“For conspicuous gallantry and intrepidity at the risk of his life above and beyond the call of duty, as a division leader in Marine Fighting Squadron TWO TWENTY-ONE in action against enemy Japanese aerial forces in the Solomon Islands Area, April 7, 1943. In a daring flight to intercept a wave of 150 Japanese planes, First Lieutenant Swett unhesitatingly hurled his four-plane division into action against a formation of fifteen enemy bombers and during his dive personally exploded three hostile planes in mid-air with accurate and deadly fire. Although separated from his division while clearing the heavy concentration of anti-aircraft fire, he boldly attacked six enemy bombers, engaged the first four in turn, and unaided, shot them down in flames. Exhausting his ammunition as he closed the fifth Japanese bomber, he relentlessly drove his attack against terrific opposition which partially disabled his engine, shattered the windscreen and slashed his face. In spite of this, he brought his battered plane down with skillful precision in the water off Tulagi without further injury. The superb airmanship and tenacious fighting spirit which enabled First Lieutenant Swett to destroy eight enemy bombers in a single flight were in keeping with the highest traditions of the United States Naval Service.”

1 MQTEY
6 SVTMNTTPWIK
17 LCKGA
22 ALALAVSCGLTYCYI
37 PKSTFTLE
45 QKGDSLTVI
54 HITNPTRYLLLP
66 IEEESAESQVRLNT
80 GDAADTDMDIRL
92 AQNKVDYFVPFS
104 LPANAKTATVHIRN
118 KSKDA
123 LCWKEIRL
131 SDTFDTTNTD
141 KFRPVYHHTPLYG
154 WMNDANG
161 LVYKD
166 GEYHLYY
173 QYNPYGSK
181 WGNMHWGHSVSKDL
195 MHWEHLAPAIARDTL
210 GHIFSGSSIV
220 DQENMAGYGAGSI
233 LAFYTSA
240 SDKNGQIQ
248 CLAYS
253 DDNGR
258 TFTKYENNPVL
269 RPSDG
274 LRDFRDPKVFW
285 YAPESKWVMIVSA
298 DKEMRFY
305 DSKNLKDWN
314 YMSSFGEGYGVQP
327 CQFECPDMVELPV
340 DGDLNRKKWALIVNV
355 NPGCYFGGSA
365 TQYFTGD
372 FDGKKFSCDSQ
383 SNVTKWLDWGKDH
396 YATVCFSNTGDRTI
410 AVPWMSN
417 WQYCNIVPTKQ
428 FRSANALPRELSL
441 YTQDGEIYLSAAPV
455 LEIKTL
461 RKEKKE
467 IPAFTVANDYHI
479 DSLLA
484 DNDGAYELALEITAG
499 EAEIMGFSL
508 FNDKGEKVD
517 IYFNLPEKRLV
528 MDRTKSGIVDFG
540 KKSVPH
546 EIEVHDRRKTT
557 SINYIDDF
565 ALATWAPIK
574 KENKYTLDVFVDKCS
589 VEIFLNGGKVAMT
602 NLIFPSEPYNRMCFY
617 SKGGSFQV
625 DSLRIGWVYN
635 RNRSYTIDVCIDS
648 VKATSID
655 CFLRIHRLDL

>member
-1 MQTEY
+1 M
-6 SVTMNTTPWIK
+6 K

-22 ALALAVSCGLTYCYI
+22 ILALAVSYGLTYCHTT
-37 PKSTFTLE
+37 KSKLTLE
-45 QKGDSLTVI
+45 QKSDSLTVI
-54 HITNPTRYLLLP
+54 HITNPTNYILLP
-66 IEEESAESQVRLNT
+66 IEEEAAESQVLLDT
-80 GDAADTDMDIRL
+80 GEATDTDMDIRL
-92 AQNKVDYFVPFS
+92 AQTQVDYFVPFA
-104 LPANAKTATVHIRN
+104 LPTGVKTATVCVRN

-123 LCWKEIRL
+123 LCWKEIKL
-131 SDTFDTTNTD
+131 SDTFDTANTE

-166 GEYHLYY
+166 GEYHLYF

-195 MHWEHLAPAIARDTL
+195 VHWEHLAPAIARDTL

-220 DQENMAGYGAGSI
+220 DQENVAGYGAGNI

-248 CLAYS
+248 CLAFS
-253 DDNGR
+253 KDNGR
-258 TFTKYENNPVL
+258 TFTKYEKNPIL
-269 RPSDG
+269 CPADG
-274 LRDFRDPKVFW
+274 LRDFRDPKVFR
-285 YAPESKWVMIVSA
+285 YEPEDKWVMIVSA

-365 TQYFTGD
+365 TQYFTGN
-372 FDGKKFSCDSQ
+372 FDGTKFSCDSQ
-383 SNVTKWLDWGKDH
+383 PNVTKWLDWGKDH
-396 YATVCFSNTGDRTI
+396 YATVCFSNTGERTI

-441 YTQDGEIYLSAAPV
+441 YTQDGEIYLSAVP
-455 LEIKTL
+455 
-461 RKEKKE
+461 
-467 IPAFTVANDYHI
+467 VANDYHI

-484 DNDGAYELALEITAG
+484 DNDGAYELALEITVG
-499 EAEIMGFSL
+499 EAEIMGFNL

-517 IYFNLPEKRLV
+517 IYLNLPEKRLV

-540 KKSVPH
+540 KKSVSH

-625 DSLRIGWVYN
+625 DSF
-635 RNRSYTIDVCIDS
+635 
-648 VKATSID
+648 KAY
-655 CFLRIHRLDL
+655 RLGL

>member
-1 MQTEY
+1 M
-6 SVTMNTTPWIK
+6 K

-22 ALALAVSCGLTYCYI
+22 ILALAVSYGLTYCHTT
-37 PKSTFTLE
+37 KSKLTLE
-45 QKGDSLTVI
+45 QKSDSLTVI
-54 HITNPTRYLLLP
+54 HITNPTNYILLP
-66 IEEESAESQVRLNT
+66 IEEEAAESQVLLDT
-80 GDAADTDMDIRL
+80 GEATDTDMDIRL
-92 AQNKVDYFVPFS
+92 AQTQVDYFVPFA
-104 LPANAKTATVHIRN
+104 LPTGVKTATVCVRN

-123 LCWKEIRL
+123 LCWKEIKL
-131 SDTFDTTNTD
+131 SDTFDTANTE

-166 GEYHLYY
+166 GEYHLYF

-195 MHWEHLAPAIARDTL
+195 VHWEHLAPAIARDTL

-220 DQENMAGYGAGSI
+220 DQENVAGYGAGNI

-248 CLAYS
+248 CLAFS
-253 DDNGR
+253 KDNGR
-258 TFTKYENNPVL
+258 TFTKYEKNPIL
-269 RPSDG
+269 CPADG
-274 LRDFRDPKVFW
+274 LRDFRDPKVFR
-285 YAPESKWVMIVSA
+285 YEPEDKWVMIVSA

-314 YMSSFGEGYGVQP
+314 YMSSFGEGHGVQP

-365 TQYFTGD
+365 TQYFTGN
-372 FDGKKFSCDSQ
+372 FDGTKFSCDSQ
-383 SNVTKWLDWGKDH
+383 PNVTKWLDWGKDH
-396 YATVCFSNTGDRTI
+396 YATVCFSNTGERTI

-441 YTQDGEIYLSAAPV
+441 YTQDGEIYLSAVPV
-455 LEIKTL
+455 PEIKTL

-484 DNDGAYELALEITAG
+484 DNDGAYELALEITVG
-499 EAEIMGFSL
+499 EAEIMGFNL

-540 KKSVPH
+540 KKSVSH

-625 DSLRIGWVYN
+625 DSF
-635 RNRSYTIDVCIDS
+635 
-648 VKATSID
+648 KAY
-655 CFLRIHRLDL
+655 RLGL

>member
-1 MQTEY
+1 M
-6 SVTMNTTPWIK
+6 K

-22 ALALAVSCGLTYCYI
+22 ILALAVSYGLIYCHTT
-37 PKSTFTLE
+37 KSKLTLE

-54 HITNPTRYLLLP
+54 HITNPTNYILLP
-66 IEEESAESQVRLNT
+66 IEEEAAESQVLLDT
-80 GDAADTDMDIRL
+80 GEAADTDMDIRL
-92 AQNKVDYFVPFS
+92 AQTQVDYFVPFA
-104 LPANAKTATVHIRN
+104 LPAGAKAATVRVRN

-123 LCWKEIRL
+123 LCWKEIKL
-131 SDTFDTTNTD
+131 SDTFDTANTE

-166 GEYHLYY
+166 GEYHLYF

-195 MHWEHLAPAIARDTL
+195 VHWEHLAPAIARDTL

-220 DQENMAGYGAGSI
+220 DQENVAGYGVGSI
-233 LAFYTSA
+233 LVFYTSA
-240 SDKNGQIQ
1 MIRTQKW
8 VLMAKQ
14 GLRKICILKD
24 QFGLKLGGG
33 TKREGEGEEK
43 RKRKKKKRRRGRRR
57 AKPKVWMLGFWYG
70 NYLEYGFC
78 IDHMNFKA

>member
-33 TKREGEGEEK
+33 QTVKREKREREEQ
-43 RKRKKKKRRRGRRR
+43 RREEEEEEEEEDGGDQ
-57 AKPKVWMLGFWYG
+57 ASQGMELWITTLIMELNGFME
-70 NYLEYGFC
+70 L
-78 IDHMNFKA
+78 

He was shot down once again near the island of New Georgia. Fortunately, he was spotted and rescued by some indigenous tribal members in a canoe. They took him in their ten-man canoe to an Australian coast watcher’s location, a journey of several hours.
Late in the war, he supported operations at Iwo Jima and Okinawa.
After the war, he stayed on in the military, but was not allowed to join his squadron in Korea because the Navy did not wish to put a Medal of Honor recipient at such risk.
After leaving the military, he worked and then ran his father’s engineering company. He collected Porsches and would own 13 of them at various times.
He married Lois Anderson during the war, while on shore leave, and they would have two sons, both of whom would become Marine Corps officers.
302 Colonel James Elms SWETT Congressional Medal of Honor of USMC Reserve was born in 1920 in Seattle. As a 22 year old First Lieutenant and flight leader in MARINE VMF-221 FIGHTER SQUADRON, part of 1st Marine Air Wing in Marine Air Group 12 over GUADALCANAL, on one single sortie shot down eight Jap Judy aircraft which were attacking US carriers & was shot down.